(Note: This recommendation was first published in September of 2013. You can see the original version here.)
The Book of Stanley, by Todd Babiak, caught my attention because of its quirky nature. Or what seemed to be a quirky nature, based on the summary. The presumption turned out to be correct, and I quite enjoyed it.
That said, the novel may not necessarily be one that everyone will enjoy. And I’ll admit, it almost didn’t appeal to me. It pulled through in the end, though, and I’m happy to say that I’d still recommend giving it a shot.
Stanley, a retired florist, lives a normal sort of life, right up until he’s diagnosed with cancer. It’s a visit with a palliative care specialist that changes Stanley’s life. One moment, he’s resigning himself to a short time left on Earth; the next, he’s reading minds, fulfilling dreams, and illness-free.
The Book of Stanley is very well written, and there’s certainly a unique premise behind the plot. What had me hooked, though, were the characters. Each was well-developed, and I found myself able to connect with each of them on some level.
Particularly interesting was how each character reacted to Stanley. I mean, it’s not every day you come across a person with divine powers, so it’s hard to know how you may react to it. Some of the characters in the novel easily accepted and embraced what was happening, while others refused to believe it was real, or believed but refused to let it change anything.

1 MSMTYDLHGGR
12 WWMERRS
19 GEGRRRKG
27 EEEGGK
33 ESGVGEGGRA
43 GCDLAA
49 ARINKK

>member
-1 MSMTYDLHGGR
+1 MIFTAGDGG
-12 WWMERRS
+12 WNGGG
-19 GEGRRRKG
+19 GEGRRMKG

In the end, it was this connection with the characters that kept me reading. I wanted to know what would happen to them, especially Stanley. I’m sure most anyone else who’s read the book would say the same thing.
A riotous new novel from the #1 bestselling author of the hit sensation The Garneau Block.
By all accounts, Stanley Moss is an average man. A retired florist, he lives quietly with his wife, Frieda, in a modest bungalow in Edmonton. Stricken with cancer, Stanley has few wishes for the time he has left, except perhaps for his son to call him back. But on the day of an appointment with the palliative care specialist, Stanley experiences a boom and a flash, and then, a remarkable transformation. He discovers he can read minds. He can fulfill people’s dreams. He has the strength of ten men. And, his illness has vanished. What could this mean? Could it be, as his New Age friend Alok believes, that Stanley’s powers are divine? Is Stanley, a confirmed agnostic, the new Messiah?
With Alok and a reluctant Frieda in tow, Stanley heads to Banff (the most sacred place on earth) to look for answers and find a way to use his new powers for good. He encounters there his disciples — a Vancouver TV executive, a pro hockey player from the Prairies and a teenage girl from suburban Montreal — and together they start The Stan, a new religion, and invite the world to join. When the world shows up, along with the international media and an angry long-dead spiritualist, things take an unexpected turn.
Satirical, fantastical, filled with humour and pointed observation about organized religion in the modern world, The Book of Stanley is a provocative comedy about life, love, and devotion in all its guises.